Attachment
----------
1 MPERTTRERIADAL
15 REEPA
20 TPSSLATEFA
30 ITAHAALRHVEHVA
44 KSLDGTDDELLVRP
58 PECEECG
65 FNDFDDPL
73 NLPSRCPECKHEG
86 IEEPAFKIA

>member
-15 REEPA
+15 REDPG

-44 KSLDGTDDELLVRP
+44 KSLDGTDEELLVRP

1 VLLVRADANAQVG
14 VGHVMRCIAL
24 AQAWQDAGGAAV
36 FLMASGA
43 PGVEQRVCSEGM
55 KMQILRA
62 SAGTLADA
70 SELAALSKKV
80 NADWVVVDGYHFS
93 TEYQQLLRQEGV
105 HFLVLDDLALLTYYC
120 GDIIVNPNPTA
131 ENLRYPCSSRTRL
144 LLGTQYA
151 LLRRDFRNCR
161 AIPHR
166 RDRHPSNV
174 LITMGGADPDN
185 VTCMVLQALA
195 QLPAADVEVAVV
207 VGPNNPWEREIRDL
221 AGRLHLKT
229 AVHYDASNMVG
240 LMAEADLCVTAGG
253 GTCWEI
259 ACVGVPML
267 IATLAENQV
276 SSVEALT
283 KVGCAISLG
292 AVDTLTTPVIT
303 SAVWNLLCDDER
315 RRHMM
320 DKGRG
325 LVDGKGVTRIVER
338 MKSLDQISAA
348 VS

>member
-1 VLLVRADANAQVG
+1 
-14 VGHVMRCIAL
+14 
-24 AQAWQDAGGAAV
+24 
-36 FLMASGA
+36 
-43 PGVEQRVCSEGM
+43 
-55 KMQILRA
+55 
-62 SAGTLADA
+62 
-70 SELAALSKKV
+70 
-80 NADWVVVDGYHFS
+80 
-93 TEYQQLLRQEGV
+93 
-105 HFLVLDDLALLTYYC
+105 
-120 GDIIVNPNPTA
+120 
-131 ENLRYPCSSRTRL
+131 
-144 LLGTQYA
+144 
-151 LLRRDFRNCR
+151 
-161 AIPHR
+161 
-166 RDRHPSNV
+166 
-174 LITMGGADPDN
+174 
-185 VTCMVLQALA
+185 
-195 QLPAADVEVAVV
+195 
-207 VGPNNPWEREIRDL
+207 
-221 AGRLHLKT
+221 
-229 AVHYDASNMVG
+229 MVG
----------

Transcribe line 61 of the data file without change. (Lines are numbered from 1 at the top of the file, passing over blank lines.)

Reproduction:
+43 